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A C C O U N T A N C Y | P L A N N I N G | A D V I C E
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in the older, home-bred stock. A profound immunosuppression
as a result of this infection can increase susceptibility to other
secondary disease processes and, particularly in sheep, tick
pyaemia. Tick pyaemia, another tick-borne disease, occurs
when the tick bite introduces the bacterium Staphylococcus
aureus, normally present on the skin surface, resulting in a
debilitating disease leading to abscess formation in muscles
and joints and, eventually, death. It typically aff ects lambs from
2-12 weeks of age and treatment involves systemic antibiotics to
fi ght the S aureus infection.
Redwater fever is caused by the parasitic agent Babesia divergins,
which infects the host's red blood cells causing fever, anorexia
and anaemia. Acute cases are often characterised by pipe-
stem diarrhea, eventually leading to constipation and port-
wine coloured urine (haemoglobinuria). The drug imidocarb
diproprionate is licensed for the treatment and prevention
of redwater fever and can be administered by a veterinary
practitioner. The incidence of this disease has reduced
dramatically over the last number of years, potentially as a
result of improvements in the use of land that would once have
held high densities of tick populations.
Louping ill is a viral agent carried by ticks, which mostly aff ects
sheep. The initial stages of infection with louping ill can often
go unnoticed. However, in the later stages it can cause severe
depression and incoordination, often resulting in paralysis and
death. Sheep in endemic areas will often develop immunity.
However, young bought-in stock are most at risk of infection
and development of clinical signs. There is no treatment for
louping ill, although a vaccine is available under special licence.
Managing tick populations is the preferred control method.
Q fever is caused by the bacterium Coxiella burnetti and can be
a potential cause of late-stage abortion and infertility in sheep.
It is also known to cause immunosuppression which can reduce
the eff ectiveness of vaccines administered during the course
of this disease. It can cause fever, milk drop syndrome and
anorexia as well as subclinical mastitis in dairy cows.
It is a known zoonotic agent (ie. transmissible to humans)
where typical fl u-like symptoms develop such as fever, chills,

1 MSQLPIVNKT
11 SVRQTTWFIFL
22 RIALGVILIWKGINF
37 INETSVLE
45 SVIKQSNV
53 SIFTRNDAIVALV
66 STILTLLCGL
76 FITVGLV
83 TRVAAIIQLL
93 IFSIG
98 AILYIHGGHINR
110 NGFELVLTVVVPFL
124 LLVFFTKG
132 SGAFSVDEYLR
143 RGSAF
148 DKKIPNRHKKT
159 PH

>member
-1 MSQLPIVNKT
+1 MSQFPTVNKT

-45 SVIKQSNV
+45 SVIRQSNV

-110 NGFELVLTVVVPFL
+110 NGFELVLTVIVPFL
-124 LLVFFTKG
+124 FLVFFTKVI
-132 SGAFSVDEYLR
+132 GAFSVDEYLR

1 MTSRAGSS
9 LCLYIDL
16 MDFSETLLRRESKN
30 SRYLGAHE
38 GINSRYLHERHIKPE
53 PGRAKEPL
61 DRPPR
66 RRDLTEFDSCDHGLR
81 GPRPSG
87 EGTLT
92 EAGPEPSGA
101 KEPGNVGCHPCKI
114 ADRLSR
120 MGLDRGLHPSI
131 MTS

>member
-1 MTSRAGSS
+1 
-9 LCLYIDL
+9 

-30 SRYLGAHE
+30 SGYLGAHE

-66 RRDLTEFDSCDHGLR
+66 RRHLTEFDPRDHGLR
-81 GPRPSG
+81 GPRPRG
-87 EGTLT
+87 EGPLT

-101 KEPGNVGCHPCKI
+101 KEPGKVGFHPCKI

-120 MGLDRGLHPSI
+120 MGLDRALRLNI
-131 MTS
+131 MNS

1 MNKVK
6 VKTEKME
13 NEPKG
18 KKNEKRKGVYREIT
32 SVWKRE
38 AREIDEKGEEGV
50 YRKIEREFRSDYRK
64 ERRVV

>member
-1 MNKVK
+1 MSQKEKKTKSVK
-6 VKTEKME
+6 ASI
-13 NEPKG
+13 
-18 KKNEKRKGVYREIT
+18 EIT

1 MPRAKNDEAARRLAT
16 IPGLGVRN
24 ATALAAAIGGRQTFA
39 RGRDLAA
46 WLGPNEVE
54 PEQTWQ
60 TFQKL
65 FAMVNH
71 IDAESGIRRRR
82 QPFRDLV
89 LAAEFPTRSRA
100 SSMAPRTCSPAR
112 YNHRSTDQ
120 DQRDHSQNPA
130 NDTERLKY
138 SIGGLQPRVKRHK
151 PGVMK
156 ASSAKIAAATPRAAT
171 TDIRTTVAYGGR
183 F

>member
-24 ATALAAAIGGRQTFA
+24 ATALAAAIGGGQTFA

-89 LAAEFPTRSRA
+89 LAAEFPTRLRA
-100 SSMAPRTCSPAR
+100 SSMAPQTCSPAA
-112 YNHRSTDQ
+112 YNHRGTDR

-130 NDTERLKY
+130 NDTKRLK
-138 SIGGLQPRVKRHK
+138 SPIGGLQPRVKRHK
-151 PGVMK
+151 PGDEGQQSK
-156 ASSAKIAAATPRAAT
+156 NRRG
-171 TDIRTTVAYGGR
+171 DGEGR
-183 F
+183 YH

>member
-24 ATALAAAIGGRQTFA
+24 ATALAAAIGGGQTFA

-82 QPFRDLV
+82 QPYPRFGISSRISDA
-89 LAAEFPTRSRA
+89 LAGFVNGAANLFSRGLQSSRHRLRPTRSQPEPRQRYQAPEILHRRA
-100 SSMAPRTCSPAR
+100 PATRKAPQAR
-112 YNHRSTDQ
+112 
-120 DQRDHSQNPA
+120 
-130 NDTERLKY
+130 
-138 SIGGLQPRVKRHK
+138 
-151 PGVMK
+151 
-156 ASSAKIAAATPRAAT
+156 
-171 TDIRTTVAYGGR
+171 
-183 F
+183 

fatigue and muscle pain.
In order to restrict the occurrence of tick-borne diseases, it
is essential to control tick populations in the environment.
Reducing the ability of ticks to survive on pasture by removing
overlying vegetation, improving drainage and an avoidance of
grazing stock on deep matted pasture can all help positively
contribute to lowering tick population numbers.
One particular product licensed for the treatment and control
of ticks in sheep and cattle is Taktic 12.5% which contains the
active ingredient, amitraz.
Amitraz is particularly eff ective in tick control as it can kill all
stages of the tick life cycle. Used as a spray in cattle and as a
dip treatment in sheep, Taktic 12.5% can be used as part of a
regular treatment programme. Animals should be completely
immersed in/sprayed with the diluted solution and all animals
in the group must be treated. During periods of greatest risk,
cattle should be treated every 9-10 days while for sheep, a single
dip treatment will kill ticks and provide protection against re-
infestation for up to six weeks.
In conclusion, both climatic and environmental factors in
Ireland can greatly infl uence tick populations, thereby resulting
in a signifi cant prevalence of tick-borne diseases in ruminants.
Through a greater awareness of the clinical signs associated
with some of these diseases, together with employing the
control methods as discussed above, the cost of associated
production losses and treatment can be signifi cantly reduced.
Zintl A et al. Ticks and Tick borne diseases in Ireland. Irish
Veterinary Journal 2017; 70: 4.
The Ixodes ricinus species of tick.